John Keats' Ricochet Effect: Star Trek?

John Keats, especially in his Odes, both patented and mastered what I call the Ricochet Effect. What the Ricochet Effect amounts to, in serious poetry, is this: in the economy of Keats’ Odes, line by line and word by word, each word or phrase is made to ricochet, in exquisite, harmonious balance, with the words around it. In Shelley or Wordsworth, this is true of the end-rhymes and uses of anaphora, when they occur; what makes Keats special, and peerless, is that he effortlessly employs end-rhymes, anaphora, assonances, and internal rhymes to create a Full Spectacle of words ricocheting off each other in harmonious balance, so that no words, even “thy,” “thou,” “that,” and the like, remain untouched. Keats is, as I have incised before, a peerless verbal musician. But what are the implications of this formal innovation in serious art— the Ricochet Effect— and what does it mean, as manifestation of the highest kind of formality in serious art, for the Ricochet Effect to exist in the human world and in the human landscape, as a thing among things?

Keats did not live, as we all know, to see his work flourish in an expansive way. During the decades of obscurity following his death, the Empty Spectacles around poetry, the wheels spinning, one might say, continued unabated— names meant to be forgotten were cast up, prizes given to dolts and dullards, fame appointed to stooges and puppets as usual. The way the human landscape is configured, Keats’ formal innovation— what I call the Ricochet Effect, which implies totalized, comprehensive musicality in language— had to sit for a long time before it was pronounced worthy to live past the dolts, stooges, and puppets of the early-to-mid nineteenth century. The horror of the staging of Empty Spectacles while genius-level work just sits, waiting to be elevated, is that it means that for individuals who dare to create on serious levels, what is guaranteed, usually, is a thankless positions buried obscurely beneath the stooges, puppets, and dolts. Yet I wonder if there isn’t some wisdom to letting the most advanced kind of artistic work just sit, just sit there, emanating into the Collective Unconscious and all kinds of human economies, while the stage is cleared for its emergence. Serious artistic work, to be mystic, has a kind of sentience of its own— Keats’ Odes (for me at least) are sentient, and able to chop into whatever economies they choose to chop into, over a long period of time. If individuals who create seriously are willing to give up the drive for recognition, and just let their work sit, then the work can begin to do its own job of destroying the Empty Spectacles and puppet shows over a long period of time.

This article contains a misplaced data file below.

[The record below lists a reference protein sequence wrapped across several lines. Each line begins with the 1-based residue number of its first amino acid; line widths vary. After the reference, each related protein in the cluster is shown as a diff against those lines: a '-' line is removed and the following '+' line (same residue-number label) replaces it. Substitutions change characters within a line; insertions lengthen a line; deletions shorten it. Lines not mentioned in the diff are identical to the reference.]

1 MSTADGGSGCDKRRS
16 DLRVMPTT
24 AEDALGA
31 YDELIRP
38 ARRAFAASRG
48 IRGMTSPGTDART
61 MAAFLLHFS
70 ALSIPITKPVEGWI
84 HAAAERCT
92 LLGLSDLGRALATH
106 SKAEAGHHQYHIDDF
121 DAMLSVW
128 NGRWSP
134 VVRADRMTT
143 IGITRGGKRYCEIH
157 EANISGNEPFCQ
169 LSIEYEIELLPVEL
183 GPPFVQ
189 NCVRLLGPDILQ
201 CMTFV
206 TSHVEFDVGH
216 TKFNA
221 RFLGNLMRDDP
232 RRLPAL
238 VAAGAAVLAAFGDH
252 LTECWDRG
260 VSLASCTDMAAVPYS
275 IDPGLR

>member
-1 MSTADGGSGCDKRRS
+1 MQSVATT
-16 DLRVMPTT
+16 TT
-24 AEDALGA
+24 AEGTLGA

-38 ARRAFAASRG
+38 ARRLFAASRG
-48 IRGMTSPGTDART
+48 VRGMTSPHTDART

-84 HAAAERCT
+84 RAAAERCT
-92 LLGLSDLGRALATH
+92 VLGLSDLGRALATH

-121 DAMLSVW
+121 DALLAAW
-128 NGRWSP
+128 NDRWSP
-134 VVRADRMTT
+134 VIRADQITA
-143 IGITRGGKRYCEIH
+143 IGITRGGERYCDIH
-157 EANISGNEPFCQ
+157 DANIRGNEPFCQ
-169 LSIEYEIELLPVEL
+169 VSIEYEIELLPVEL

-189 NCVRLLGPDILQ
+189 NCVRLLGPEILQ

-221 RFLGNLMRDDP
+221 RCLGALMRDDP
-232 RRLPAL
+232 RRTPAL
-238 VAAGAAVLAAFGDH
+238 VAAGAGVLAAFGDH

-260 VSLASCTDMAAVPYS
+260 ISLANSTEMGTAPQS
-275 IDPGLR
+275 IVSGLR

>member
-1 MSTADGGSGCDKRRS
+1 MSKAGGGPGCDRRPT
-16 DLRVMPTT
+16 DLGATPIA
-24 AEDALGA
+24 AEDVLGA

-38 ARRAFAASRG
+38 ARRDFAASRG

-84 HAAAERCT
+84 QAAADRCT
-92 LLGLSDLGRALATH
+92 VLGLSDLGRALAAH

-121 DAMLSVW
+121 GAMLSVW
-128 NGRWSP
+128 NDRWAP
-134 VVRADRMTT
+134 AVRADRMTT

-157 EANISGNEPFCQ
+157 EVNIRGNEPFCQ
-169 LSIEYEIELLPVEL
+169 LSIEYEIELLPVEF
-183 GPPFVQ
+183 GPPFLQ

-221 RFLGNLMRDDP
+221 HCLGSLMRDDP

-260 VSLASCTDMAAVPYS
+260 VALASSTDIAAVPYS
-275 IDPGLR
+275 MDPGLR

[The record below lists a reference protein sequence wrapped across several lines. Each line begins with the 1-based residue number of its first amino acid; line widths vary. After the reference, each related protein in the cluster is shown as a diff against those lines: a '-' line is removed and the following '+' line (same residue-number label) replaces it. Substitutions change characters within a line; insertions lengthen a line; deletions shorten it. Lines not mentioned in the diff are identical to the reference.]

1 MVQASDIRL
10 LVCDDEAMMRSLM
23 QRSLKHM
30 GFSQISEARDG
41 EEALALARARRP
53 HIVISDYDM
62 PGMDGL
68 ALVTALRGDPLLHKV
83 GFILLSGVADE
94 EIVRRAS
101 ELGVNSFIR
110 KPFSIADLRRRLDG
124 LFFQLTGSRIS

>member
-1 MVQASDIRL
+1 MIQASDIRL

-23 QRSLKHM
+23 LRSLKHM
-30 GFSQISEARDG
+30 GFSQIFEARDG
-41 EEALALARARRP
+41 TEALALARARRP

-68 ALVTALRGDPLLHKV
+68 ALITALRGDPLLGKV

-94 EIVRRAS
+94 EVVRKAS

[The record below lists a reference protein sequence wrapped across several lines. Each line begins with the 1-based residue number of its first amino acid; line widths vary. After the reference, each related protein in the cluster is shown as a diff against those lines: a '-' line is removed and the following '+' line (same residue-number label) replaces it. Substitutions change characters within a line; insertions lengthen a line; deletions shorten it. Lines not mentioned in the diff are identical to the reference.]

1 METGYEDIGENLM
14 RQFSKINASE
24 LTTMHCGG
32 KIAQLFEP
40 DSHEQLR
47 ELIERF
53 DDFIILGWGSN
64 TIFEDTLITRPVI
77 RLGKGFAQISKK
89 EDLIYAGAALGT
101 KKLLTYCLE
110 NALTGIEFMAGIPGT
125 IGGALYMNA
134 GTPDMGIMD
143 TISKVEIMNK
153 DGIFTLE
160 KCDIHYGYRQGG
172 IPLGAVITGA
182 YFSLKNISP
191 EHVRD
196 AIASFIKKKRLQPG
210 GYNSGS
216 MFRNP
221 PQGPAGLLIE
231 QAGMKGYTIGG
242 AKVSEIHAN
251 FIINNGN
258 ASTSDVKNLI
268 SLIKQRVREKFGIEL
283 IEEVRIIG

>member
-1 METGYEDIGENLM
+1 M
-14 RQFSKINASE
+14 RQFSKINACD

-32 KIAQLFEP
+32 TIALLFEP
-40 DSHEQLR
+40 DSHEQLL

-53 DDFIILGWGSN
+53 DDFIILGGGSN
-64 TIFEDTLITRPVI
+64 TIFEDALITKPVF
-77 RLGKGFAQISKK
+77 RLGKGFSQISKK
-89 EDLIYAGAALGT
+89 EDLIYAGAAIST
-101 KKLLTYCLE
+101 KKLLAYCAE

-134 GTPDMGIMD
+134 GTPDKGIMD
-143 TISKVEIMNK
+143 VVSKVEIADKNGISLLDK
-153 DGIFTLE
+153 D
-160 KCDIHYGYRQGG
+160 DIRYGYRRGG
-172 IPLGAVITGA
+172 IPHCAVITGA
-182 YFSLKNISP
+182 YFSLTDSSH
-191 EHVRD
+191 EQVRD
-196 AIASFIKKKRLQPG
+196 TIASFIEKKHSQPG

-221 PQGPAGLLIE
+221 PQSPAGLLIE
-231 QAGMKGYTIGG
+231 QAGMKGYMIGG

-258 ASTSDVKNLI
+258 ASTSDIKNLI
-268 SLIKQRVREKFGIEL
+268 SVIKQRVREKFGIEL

Serious forms in art, as I have said, are (I believe) sentient, or have a kind of sentience inhering in them. What is sentient in them is a second individuality, past the individuality of their creator. How the sentient forms reach out into the world is to find the individuals most receptive, and begin the process of altering their brains. If this sounds a little Star Trek, please forgive me…but the mysticism of serious formality in art is a little Star Trek, a little Vulcan. It is based on granting sentience, shuddering, resonant sentience, to whatever forms are high-maintenance enough, complex enough, and exquisite enough to carry it. Why I like Keats’ Ricochet Effect as a paradigm model is that, as I have incised before, it models not only serious formality but permanent avant-gardism— because the Ricochet Effect works so subtly that it changes every time we see it, Keats’ Odes can never (for me) leave the sphere of the avant-garde. The semi-sad conclusion: for the individual creators of serious formality in serious art, there may or may not be redemption or salvation. Often, unfortunately, there is not. But for the work itself, emanating seen or unseen, heard or unheard, into the world, there will always be a sentient sense of redemption and/or salvation, every time a new individual is reached, tormented, exalted, and brain-altered. More Star Trek soon.